Finally, it is essential to strengthen emotional ties. Positive and quality interactions with others help us to get out of ourselves, which helps to take weight off our own feelings of apprehension; generous and empathetic attitudes, as well as feeling support and affection favor emotional intelligence.

And in what way does psychotherapy usually develop, based on the way you work?

For me, the most important thing is to know the person beyond their diagnosis, because according to their individual characteristics, strengths and context, an effective therapeutic strategy is proposed.

Thus, the first step is the evaluation where the person is known, their needs, and the factors that generate the discomfort are analyzed. Later in the intervention, techniques are applied that have demonstrated effectiveness to achieve the proposed objectives, but these are adjusted to the individual times and characteristics. Once the objectives are reached, there are some follow-up sessions.

Within sessions, people often find relief by feeling that they can express all their thoughts without fear of judgment; It is a deep interaction where empathy is essential since it allows you to propose solutions that really fit the client, which is usually very rewarding.

Assuming that psychotherapy is always a personalized process, what advice do you usually give to people with Generalized Anxiety Disorder to apply in their day-to-day life and between the sessions in which they meet with you?

The activities carried out at a general level in daily life are essential for consolidating the techniques used during psychological sessions; As you have said, there are various strategies that can only be used according to individual characteristics but also at specific moments in therapy and in specific circumstances.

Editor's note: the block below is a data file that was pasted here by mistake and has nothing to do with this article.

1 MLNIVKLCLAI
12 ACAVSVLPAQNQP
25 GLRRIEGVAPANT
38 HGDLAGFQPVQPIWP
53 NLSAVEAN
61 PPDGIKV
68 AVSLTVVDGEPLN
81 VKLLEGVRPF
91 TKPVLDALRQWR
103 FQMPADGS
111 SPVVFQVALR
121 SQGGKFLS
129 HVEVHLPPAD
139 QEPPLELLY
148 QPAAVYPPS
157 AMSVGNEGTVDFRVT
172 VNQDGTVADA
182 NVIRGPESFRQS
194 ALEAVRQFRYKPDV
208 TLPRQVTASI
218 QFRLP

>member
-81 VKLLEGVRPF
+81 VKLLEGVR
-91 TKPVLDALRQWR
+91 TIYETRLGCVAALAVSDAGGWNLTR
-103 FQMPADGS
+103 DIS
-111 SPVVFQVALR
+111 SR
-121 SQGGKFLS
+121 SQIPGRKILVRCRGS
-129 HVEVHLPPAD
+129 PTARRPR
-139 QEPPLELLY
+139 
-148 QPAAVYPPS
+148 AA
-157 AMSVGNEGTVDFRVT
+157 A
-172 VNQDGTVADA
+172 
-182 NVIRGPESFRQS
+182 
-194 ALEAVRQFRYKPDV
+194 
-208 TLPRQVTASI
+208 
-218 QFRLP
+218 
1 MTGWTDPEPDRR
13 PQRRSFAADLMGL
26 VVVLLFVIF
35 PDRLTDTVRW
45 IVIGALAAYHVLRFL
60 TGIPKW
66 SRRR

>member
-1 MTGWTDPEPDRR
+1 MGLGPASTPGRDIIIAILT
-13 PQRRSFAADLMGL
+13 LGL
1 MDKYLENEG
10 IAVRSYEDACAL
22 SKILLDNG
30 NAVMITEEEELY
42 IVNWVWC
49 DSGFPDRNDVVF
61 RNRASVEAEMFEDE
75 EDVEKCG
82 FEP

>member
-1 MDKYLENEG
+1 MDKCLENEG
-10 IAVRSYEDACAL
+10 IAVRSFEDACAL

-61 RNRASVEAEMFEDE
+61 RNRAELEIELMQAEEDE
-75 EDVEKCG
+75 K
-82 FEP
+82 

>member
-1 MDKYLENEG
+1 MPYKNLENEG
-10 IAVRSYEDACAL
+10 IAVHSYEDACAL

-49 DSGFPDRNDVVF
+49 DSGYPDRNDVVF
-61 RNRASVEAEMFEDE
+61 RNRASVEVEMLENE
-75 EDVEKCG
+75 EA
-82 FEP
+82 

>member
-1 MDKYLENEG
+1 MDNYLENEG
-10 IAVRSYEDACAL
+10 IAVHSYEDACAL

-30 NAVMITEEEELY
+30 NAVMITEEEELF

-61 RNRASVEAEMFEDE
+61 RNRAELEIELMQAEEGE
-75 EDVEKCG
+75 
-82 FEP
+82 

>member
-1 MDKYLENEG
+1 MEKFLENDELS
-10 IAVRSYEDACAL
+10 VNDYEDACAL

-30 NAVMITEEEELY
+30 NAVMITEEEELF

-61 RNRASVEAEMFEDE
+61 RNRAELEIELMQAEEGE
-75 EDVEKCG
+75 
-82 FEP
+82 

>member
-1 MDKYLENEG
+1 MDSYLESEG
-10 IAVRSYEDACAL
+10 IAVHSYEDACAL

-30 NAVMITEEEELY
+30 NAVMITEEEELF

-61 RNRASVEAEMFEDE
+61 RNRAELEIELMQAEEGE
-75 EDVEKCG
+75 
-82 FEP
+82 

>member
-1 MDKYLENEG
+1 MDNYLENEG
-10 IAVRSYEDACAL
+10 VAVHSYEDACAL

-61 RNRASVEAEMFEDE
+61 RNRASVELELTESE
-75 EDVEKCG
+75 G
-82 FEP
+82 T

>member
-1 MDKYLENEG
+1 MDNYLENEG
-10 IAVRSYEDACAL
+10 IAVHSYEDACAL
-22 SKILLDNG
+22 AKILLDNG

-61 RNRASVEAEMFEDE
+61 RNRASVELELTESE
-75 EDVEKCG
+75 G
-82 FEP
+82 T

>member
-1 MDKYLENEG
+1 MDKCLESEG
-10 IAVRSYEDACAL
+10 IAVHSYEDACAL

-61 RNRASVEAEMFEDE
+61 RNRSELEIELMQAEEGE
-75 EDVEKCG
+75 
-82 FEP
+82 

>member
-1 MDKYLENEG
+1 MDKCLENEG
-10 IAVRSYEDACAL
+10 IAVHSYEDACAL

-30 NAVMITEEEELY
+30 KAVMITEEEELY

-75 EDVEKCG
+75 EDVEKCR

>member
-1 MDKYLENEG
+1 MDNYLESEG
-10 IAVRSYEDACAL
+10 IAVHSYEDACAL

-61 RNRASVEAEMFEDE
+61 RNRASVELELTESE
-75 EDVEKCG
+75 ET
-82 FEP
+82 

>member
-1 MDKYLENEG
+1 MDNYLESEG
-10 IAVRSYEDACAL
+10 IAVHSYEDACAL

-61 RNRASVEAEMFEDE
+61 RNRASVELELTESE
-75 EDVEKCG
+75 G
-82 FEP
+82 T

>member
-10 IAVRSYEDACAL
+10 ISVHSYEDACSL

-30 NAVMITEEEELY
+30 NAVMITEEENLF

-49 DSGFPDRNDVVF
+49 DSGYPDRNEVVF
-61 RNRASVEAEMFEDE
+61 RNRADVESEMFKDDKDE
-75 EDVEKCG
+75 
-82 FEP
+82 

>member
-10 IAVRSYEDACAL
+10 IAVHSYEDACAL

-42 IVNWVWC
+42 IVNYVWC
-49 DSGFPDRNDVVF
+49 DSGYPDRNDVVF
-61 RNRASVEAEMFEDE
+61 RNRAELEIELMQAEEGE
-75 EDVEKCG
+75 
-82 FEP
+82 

However, at a general level, there are several guidelines that can help reduce anxiety, and they are the following.

First of all, do physical exercise: whichever is preferred, practice Pilates, yoga, dance, take walks especially in contact with nature or the sea.

Second, take care of your food. By eating properly, our energy and physical well-being will increase, therefore the physiological symptoms of anxiety and our attention to them will be reduced.

You also have to socialize: sharing with positive, affectionate people, doing different activities with them reduces the negative or catastrophic charge of thoughts.

Similarly, it is important to practice a hobby. Doing something that we really like generates positive affection and on the other hand helps us to focus on the present. It can be reading, painting, learning an instrument, cooking a dish that we enjoy … there are different ways to focus our mind on relaxing content.

Finally, take time to breathe. Something as simple as taking breaths to breathe making sure that oxygen reaches the abdomen (diaphragmatic breathing) helps to lower cortisol levels (a hormone that has a lot to do with stress).